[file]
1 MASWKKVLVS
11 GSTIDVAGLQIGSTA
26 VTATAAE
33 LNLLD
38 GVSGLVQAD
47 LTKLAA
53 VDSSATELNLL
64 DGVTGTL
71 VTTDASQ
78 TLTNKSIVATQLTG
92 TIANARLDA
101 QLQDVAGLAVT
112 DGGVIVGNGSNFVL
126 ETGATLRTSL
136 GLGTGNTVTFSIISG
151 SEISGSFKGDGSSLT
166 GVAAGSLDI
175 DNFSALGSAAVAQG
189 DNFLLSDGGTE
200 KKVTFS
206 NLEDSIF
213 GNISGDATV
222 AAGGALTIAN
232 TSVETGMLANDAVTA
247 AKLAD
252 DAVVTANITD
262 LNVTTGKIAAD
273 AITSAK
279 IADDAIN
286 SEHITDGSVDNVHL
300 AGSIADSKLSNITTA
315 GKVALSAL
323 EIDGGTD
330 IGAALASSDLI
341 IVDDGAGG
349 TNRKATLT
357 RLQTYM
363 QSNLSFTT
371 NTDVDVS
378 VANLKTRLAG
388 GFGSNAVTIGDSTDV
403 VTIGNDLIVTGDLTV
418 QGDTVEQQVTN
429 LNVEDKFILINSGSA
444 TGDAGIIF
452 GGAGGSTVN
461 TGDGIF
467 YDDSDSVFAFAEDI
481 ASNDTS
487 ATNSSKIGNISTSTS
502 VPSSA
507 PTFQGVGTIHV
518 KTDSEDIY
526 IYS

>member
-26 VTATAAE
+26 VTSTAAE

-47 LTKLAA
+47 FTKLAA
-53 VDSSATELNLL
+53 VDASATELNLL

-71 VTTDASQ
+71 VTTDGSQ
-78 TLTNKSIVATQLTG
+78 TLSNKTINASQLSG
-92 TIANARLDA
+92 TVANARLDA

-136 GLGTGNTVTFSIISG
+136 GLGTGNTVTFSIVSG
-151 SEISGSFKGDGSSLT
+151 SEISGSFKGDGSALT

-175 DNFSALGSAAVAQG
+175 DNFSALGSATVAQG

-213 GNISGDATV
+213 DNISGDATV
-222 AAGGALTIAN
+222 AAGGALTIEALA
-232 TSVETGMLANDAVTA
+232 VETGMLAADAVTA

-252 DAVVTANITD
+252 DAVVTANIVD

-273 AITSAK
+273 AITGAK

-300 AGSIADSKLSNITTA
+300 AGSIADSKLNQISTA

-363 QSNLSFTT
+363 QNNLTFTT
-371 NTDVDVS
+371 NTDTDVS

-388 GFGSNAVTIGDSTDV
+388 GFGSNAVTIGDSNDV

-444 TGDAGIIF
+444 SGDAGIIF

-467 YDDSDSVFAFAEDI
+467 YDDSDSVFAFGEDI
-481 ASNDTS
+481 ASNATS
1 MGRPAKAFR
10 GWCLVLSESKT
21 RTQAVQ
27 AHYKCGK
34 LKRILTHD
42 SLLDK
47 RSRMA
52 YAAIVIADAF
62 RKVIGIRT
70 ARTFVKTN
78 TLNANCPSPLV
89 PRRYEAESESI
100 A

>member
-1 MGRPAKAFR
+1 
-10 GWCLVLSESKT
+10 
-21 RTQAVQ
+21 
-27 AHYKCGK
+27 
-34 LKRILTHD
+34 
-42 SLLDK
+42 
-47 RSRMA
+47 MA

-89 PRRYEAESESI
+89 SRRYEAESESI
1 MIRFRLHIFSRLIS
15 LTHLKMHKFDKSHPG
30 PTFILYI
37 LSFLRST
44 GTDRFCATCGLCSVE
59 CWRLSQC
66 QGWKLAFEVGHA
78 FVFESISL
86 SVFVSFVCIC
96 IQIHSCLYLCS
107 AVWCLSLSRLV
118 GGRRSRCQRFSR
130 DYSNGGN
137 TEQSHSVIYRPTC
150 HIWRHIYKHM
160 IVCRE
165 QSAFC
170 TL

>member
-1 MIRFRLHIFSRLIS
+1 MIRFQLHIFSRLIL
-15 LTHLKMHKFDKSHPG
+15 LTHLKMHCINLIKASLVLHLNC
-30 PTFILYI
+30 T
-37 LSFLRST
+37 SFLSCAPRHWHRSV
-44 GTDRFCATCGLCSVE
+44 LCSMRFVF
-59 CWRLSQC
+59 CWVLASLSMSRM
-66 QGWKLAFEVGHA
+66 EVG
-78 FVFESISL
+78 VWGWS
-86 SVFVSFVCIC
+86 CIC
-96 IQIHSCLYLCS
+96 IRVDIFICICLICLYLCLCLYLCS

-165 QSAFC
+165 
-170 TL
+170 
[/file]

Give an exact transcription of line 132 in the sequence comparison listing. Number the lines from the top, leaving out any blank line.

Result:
44 GTDRFCATCGLCSVE